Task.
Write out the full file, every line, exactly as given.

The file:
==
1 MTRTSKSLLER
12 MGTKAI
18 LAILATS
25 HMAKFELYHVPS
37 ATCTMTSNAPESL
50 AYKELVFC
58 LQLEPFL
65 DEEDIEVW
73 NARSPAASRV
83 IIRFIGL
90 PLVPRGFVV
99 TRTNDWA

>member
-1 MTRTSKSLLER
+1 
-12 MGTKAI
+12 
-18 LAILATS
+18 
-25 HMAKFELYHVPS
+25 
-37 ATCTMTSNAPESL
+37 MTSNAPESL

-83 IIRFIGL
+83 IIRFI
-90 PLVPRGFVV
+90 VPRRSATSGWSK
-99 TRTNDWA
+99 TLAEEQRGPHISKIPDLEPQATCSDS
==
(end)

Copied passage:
1 MTRTSKSLLER
12 MGTKAI
18 LAILATS
25 HMAKFELYHVPS
37 ATCTMTSNAPESL
50 AYKELVFC
58 LQLEPFL
65 DEEDIEVW
73 NARSPAASRV
83 IIRFIGL
90 PLVPRGFVV
99 TRTNDWA

>member
-1 MTRTSKSLLER
+1 
-12 MGTKAI
+12 
-18 LAILATS
+18 
-25 HMAKFELYHVPS
+25 
-37 ATCTMTSNAPESL
+37 MTSNAPESL

-83 IIRFIGL
+83 IIRFI
-90 PLVPRGFVV
+90 VPRRSATSGWSK
-99 TRTNDWA
+99 TLAEEQRGPHISKIPDLEPQATCSDS